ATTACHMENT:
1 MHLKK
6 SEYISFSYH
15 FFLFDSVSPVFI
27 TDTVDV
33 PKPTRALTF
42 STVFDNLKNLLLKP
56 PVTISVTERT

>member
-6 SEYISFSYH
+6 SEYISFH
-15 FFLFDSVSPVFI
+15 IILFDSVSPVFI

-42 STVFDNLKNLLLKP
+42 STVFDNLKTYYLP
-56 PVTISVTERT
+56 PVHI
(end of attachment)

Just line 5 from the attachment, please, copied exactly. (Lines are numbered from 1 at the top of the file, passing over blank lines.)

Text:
33 PKPTRALTF